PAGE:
Explain the benefits of not taking the bait – Overreactions like yelling, criticizing or getting defensive are very powerful reinforcements of the wrong thing. The more you take the bait, the more your nemesis will go fishing. We know this. But do your kids? Rather than playing the usual broken record, “Just ignore him.” (and p.s. ignoring can be performed in such a way that it bears a close, snarky resemblance to yelling and counteracting), teach your kids to react small—let it pass, ask for a rewind, or even say something positive (that will be really confusing!) like “thanks for that commentary, that is most informative.”

    Soften the edges of a request –  Relationship psychologist, Dr. John Gottman, has found in his research that arguments, or even conversations, end the way they started. So, if you want things to end well, employ what he calls a “soft start-up.” What does this look like? I’ll show you below, but my shorthand is to think soft-serve—you know, like the ice cream.

    So what you have to do is find ways of soft-serving your request, because who can resist that? Find ways to start with “Yes” instead of “No.” Use “I” instead of “you,” and better yet, “we.” Keep complaints small and don’t use character assassination. You can model this for your kids when you’re tempted to say, “You are such a total slob! Look at this mess!” Instead you breathe, start over and say, “What I meant to say is, I am upset to see the room looking like this, and I’m thinking you might not like it this way either. I’d like you to please clean it up.”

    When I suggested this strategy to a 10 year-old boy struggling with backyard spats over rules, he came up with an impressive alternative to the caustic, “You’re lying! You’re cheating! You’re wrong!” He proposed, ” Let’s bring this one to the negotiation table.” Impressive indeed. Emotional intelligence when delivered with a little swagger and a little levity goes a long way.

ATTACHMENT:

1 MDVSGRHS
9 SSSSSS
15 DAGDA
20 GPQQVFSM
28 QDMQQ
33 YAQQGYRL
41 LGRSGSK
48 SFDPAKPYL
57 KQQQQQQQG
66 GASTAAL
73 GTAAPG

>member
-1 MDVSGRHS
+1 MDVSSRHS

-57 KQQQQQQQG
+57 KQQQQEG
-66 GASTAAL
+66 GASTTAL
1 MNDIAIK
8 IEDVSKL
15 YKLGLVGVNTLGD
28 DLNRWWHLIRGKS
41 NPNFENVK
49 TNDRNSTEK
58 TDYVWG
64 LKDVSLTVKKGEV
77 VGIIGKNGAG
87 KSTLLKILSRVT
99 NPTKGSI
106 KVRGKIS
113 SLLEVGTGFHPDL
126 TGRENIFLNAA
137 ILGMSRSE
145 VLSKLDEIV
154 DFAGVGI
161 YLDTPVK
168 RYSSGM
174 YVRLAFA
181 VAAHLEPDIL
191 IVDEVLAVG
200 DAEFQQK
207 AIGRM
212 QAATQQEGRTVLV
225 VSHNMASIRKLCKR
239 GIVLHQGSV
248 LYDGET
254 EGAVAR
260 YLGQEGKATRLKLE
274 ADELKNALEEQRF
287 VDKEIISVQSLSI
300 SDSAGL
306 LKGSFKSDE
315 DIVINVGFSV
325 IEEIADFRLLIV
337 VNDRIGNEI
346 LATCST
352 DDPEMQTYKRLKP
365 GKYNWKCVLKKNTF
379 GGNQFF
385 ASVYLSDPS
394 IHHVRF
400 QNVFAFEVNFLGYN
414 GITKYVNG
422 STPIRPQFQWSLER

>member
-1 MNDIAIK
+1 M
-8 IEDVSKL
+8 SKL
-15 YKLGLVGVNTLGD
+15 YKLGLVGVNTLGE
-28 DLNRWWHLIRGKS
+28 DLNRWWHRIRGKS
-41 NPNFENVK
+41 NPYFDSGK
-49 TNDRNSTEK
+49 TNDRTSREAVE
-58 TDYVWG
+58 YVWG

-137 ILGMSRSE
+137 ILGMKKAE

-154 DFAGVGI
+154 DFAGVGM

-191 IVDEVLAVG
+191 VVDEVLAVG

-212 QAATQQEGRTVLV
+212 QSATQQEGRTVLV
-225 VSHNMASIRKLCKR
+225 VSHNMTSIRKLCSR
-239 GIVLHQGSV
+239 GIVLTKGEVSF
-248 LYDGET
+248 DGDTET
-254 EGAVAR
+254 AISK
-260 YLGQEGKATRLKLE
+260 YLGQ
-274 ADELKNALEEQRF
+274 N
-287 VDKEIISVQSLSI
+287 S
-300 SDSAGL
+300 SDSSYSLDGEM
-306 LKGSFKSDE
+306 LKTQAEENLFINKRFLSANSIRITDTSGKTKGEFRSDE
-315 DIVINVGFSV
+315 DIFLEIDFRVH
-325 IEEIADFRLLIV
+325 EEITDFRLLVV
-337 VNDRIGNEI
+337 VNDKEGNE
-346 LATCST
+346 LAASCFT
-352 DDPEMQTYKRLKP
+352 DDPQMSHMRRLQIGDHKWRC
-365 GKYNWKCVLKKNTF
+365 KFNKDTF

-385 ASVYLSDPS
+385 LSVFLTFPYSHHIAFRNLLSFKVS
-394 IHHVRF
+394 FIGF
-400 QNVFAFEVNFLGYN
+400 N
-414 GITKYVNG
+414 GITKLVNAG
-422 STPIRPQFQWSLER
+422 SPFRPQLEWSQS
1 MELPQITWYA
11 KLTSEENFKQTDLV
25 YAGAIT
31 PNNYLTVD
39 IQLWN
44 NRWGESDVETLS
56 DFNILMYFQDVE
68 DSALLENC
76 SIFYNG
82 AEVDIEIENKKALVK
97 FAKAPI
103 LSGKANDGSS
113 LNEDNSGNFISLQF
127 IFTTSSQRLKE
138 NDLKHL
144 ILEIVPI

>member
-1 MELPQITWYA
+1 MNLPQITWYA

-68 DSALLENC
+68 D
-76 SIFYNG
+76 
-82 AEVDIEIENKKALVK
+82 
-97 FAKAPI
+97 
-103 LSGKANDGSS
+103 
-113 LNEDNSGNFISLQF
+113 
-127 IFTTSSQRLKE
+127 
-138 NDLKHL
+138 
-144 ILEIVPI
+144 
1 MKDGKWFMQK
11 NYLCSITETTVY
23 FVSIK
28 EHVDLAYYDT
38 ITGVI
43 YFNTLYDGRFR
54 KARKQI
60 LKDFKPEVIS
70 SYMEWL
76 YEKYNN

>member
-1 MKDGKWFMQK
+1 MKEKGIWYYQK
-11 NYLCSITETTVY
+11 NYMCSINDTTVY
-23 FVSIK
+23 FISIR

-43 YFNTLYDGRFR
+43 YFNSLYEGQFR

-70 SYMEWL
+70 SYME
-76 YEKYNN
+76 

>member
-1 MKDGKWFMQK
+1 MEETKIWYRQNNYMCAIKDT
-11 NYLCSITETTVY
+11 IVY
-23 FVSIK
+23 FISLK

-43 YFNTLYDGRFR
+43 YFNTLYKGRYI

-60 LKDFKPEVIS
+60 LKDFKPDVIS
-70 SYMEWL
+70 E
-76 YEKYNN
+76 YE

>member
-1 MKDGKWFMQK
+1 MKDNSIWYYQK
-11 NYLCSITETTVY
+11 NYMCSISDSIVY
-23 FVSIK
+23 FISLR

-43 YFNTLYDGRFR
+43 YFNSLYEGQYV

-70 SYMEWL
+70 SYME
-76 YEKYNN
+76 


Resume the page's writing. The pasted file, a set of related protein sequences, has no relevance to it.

Why do these strategies work? Because no matter how bored your child may be, an argument is not really what they’re looking for to pass the time. Yes, you and your kids could spend the summer rehashing who was in the wrong, who should get the time out and for how long. But instead, by softening your tone and delivery with gusto and having the rewind button as a backup when a second try is needed, you can nip family arguments in the bud and be enjoying that easy living of summertime—together!

    Choose to make family harmony your mission this summer and see how these new traffic patterns in your household will take you far beyond the last wet pool towel left in a ball in the middle of the kitchen floor, or, more likely in a ball under the seat of your station wagon. Hanging up pool towels, now that is an issue for another day…

    Happy summer all!